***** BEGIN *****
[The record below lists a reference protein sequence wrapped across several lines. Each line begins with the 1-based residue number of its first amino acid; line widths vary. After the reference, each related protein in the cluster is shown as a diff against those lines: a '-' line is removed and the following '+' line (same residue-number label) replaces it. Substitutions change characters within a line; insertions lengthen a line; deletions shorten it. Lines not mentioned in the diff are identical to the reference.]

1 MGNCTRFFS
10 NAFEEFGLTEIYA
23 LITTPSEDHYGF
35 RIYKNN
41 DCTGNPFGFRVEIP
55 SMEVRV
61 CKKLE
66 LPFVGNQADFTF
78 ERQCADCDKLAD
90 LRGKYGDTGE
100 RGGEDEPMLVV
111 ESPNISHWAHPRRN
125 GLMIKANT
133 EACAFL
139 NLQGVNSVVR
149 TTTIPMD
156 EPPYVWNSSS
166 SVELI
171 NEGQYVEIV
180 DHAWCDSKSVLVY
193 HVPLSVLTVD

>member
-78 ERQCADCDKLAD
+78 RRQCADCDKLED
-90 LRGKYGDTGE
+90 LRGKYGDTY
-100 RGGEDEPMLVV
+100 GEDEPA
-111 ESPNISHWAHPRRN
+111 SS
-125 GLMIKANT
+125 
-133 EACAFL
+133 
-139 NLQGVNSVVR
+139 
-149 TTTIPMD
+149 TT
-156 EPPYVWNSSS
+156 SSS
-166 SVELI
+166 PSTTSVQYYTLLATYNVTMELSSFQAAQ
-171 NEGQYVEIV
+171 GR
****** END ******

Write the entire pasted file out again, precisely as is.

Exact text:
[The record below lists a reference protein sequence wrapped across several lines. Each line begins with the 1-based residue number of its first amino acid; line widths vary. After the reference, each related protein in the cluster is shown as a diff against those lines: a '-' line is removed and the following '+' line (same residue-number label) replaces it. Substitutions change characters within a line; insertions lengthen a line; deletions shorten it. Lines not mentioned in the diff are identical to the reference.]

1 MGNCTRFFS
10 NAFEEFGLTEIYA
23 LITTPSEDHYGF
35 RIYKNN
41 DCTGNPFGFRVEIP
55 SMEVRV
61 CKKLE
66 LPFVGNQADFTF
78 ERQCADCDKLAD
90 LRGKYGDTGE
100 RGGEDEPMLVV
111 ESPNISHWAHPRRN
125 GLMIKANT
133 EACAFL
139 NLQGVNSVVR
149 TTTIPMD
156 EPPYVWNSSS
166 SVELI
171 NEGQYVEIV
180 DHAWCDSKSVLVY
193 HVPLSVLTVD

>member
-78 ERQCADCDKLAD
+78 RRQCADCDKLED
-90 LRGKYGDTGE
+90 LRGKYGDTY
-100 RGGEDEPMLVV
+100 GEDEPA
-111 ESPNISHWAHPRRN
+111 SS
-125 GLMIKANT
+125 
-133 EACAFL
+133 
-139 NLQGVNSVVR
+139 
-149 TTTIPMD
+149 TT
-156 EPPYVWNSSS
+156 SSS
-166 SVELI
+166 PSTTSVQYYTLLATYNVTMELSSFQAAQ
-171 NEGQYVEIV
+171 GR